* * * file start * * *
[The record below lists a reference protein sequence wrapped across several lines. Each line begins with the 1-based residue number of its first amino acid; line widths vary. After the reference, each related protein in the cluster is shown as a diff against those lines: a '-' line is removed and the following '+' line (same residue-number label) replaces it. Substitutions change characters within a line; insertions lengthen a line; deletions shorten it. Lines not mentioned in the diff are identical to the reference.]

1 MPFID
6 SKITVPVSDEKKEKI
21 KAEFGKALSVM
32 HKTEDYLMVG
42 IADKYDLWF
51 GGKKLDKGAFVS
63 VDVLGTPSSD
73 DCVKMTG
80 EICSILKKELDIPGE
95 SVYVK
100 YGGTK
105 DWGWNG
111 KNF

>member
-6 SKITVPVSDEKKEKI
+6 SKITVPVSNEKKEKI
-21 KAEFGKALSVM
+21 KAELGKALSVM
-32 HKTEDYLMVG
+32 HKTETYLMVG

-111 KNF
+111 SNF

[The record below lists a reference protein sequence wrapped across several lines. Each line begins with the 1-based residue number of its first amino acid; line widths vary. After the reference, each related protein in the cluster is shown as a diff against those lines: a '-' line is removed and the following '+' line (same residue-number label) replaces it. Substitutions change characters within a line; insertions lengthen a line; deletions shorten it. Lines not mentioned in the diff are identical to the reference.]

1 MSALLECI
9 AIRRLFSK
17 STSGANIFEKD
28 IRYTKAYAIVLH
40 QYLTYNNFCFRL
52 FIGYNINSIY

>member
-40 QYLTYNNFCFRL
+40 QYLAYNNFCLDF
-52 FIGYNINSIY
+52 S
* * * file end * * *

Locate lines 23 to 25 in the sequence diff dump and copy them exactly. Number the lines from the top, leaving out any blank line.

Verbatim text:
+111 SNF

[The record below lists a reference protein sequence wrapped across several lines. Each line begins with the 1-based residue number of its first amino acid; line widths vary. After the reference, each related protein in the cluster is shown as a diff against those lines: a '-' line is removed and the following '+' line (same residue-number label) replaces it. Substitutions change characters within a line; insertions lengthen a line; deletions shorten it. Lines not mentioned in the diff are identical to the reference.]

1 MSALLECI